A parasol blowing into the road ahead of the favourites and a sprint win by Marcel Kittel (Quick-Step Floors) highlighted the hot and sticky 216-kilometre stage six into the Champagne territory of Troyes.
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“I think they are part of a Grand Tour, I have no issue with them,” Froome said. “You might get a same result if you have a 50-kilometre shorter stage with a sprint at the end.
“I’m not complaining, I actually enjoy these long days. Being a bit more relaxed, you get a little bit more time to speak with the riders than if the race is full-on and time to take in the atmosphere.
“And on that, there’s been a great ambiance on the road so far.”
The Tour rolled east from Vesoul on mostly flat roads into Champagne land. An escape fought for the stage win, but most believed that a sprint would settle the day and attention turned to the final 20 kilometres.
“It was a great stage for us climbers, these stages don’t come along often. This is one of the most relaxed stages we’ve ever done in the Tour de France,” Froome said.
“For us, getting the breakaway right is important so we don’t have that much work to do behind. On sprint days like today, we can defend and let the sprint teams do the lion’s share of the work.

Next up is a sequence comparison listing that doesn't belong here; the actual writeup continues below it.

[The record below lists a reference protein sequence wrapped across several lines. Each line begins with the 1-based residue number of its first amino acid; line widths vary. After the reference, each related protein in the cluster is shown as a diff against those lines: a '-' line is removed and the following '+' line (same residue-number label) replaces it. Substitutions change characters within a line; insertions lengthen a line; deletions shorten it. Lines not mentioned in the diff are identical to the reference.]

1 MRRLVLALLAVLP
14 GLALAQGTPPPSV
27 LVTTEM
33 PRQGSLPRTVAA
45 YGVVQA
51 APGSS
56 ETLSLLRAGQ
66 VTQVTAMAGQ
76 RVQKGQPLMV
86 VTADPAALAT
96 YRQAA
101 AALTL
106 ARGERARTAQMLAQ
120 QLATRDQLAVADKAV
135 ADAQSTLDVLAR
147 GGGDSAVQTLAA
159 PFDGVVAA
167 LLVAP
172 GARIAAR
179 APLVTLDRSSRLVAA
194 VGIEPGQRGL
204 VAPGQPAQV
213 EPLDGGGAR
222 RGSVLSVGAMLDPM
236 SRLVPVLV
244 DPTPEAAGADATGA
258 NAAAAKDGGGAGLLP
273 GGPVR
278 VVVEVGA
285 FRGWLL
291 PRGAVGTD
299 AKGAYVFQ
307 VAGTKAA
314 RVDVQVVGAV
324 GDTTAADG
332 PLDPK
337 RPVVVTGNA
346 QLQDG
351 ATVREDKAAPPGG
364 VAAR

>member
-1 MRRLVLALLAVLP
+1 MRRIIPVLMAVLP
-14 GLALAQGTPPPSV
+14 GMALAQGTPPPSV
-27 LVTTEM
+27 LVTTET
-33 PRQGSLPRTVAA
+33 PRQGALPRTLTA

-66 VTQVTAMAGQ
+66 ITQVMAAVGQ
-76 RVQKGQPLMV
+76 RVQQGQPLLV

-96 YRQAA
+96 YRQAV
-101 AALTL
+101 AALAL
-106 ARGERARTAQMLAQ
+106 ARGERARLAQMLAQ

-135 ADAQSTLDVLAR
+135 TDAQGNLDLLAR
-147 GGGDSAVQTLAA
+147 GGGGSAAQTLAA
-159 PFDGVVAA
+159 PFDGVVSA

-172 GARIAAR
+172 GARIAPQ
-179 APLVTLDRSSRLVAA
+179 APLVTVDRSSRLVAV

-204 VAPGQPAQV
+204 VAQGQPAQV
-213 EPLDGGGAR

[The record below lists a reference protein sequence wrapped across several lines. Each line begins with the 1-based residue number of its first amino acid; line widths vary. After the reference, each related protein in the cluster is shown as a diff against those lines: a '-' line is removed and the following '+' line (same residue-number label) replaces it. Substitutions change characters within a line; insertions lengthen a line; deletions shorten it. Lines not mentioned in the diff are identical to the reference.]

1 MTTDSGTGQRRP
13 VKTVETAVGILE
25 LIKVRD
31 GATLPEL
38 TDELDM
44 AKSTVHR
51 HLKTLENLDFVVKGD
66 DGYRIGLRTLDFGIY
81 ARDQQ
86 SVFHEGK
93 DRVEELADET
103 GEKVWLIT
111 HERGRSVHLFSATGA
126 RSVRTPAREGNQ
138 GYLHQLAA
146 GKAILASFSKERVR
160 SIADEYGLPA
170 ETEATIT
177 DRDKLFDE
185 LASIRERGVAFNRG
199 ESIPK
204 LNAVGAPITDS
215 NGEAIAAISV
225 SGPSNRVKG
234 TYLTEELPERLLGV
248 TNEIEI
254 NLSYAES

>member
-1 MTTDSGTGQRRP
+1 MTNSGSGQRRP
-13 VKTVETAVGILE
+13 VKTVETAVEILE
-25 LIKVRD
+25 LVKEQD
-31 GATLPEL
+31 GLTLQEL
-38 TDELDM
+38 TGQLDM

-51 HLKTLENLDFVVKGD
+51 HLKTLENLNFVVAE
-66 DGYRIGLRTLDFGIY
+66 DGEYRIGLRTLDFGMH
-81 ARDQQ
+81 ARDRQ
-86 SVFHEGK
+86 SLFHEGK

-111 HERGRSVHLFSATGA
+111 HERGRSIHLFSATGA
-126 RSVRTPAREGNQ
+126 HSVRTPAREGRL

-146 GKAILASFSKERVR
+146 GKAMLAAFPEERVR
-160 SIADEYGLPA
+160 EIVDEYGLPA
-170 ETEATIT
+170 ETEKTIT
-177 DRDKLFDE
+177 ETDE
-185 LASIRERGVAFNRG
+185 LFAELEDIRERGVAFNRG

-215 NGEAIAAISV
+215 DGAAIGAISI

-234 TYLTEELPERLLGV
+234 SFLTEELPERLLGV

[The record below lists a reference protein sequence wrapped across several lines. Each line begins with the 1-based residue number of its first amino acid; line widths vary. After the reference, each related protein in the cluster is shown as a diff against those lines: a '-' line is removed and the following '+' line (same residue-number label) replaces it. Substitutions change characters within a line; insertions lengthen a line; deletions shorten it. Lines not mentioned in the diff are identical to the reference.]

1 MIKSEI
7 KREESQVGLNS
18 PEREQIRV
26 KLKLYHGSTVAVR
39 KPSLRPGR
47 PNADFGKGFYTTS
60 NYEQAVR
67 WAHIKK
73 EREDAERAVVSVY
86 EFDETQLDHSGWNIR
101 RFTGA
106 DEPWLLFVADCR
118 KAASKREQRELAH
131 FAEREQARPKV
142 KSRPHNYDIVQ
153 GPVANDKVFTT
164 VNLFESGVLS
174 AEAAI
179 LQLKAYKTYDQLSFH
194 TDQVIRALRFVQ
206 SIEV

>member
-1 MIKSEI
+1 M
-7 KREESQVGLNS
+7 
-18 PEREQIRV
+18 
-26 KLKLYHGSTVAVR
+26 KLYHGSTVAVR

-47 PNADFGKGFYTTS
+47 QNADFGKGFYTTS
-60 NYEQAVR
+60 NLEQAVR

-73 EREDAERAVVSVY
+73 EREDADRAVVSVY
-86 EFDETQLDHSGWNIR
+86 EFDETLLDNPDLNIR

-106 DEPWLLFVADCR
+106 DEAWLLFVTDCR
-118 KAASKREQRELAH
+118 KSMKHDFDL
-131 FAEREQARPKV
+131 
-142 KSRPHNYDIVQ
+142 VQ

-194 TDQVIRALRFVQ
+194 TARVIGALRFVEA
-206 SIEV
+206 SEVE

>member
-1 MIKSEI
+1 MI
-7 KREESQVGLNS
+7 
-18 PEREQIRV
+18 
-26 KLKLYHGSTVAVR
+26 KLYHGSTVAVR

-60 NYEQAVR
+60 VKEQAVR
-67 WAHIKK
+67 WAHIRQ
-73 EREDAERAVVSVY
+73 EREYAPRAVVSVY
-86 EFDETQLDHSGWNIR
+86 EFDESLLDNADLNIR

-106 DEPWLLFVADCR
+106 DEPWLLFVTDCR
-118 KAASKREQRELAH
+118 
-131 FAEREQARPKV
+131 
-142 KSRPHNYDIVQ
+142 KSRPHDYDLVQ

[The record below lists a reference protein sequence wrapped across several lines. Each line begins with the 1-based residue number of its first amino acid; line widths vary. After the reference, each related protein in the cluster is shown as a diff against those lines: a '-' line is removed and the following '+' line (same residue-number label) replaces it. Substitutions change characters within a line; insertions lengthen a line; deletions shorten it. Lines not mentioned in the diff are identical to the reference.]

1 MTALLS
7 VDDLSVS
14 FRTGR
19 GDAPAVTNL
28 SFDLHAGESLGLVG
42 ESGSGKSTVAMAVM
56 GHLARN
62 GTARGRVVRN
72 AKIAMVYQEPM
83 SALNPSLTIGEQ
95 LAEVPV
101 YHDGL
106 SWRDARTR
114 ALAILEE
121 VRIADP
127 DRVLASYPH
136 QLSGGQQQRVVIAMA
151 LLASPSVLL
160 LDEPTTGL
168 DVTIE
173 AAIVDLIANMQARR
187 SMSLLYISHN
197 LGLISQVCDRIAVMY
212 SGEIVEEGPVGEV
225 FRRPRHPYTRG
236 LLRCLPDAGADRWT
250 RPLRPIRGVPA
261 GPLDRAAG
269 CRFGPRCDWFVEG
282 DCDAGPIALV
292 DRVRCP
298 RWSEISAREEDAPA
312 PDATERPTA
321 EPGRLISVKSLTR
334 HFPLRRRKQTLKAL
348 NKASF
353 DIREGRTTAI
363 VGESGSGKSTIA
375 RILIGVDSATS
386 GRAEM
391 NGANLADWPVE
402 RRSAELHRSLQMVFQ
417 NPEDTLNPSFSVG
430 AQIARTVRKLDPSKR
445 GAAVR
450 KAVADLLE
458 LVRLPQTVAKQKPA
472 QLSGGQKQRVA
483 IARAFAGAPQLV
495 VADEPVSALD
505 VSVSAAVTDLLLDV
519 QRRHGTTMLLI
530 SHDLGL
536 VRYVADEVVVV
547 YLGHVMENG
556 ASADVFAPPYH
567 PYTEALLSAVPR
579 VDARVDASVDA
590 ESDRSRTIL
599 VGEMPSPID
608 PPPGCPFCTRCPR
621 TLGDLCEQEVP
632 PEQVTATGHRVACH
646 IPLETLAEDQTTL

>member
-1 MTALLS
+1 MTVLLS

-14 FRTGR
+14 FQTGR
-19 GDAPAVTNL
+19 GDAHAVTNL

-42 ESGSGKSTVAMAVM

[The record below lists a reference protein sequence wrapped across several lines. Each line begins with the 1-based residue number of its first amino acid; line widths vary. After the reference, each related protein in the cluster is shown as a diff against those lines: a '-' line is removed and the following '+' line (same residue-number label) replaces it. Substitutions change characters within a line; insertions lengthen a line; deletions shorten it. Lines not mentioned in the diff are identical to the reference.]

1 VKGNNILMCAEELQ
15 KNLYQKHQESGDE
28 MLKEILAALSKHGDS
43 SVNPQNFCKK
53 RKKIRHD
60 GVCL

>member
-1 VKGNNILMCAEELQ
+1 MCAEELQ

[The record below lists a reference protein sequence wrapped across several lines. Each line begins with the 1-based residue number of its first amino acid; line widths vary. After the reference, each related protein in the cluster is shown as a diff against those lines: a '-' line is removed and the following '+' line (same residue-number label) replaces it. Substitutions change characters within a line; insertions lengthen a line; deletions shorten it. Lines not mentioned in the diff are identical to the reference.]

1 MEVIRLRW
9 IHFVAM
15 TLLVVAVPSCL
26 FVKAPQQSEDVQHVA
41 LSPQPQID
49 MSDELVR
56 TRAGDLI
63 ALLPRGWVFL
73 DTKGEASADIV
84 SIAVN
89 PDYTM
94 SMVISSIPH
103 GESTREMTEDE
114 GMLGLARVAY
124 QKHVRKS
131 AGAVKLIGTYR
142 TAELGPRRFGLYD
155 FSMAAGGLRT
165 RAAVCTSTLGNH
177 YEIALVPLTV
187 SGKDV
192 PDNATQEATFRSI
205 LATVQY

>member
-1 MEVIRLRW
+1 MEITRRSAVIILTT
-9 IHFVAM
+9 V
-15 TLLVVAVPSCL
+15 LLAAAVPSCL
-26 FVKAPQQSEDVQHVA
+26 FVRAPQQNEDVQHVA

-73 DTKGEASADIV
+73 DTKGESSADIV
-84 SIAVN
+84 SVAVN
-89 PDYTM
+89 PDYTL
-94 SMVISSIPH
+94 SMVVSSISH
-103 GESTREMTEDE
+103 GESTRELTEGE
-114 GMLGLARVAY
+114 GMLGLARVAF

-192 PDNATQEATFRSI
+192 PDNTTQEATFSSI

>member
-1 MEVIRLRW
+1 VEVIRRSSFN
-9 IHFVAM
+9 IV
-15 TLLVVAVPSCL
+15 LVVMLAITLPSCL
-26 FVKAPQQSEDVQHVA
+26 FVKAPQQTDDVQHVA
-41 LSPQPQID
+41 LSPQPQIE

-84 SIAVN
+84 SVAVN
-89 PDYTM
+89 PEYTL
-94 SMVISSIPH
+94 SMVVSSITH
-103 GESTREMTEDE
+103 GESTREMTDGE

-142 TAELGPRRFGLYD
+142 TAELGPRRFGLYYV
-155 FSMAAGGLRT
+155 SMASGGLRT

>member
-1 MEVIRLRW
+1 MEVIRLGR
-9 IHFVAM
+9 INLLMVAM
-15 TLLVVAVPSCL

“For us, it’s about staying out of trouble. It was very enjoyable. You can just relax a little bit more. It was very welcome.”
After a classification battle on stage five, nothing happened between yellow jersey Froome and his rivals today. So quiet was the day, questions centred on a parasol that drifted into the road mid-way through the stage.
“It did just pop up from nowhere. There was a little gust of wind at that point, I think it blew from a spectator in the road,” Froome added.
“It’s quite scary, you just racing a long and one moment there’s a parasol. That’s the nature of the Tour, things do happen at a drop of a hat, you have to be ready for everything.”
Critics argued recently that shorter stages make for better racing and television. Fans were treated to a show last year when Froome, Alberto Contador and Nairo Quintana battled for the entire 100 kilometres to Formigal in the Vuelta a España.
A similar stage in the Critérium du Dauphiné in June had viewers on the edge of their seats.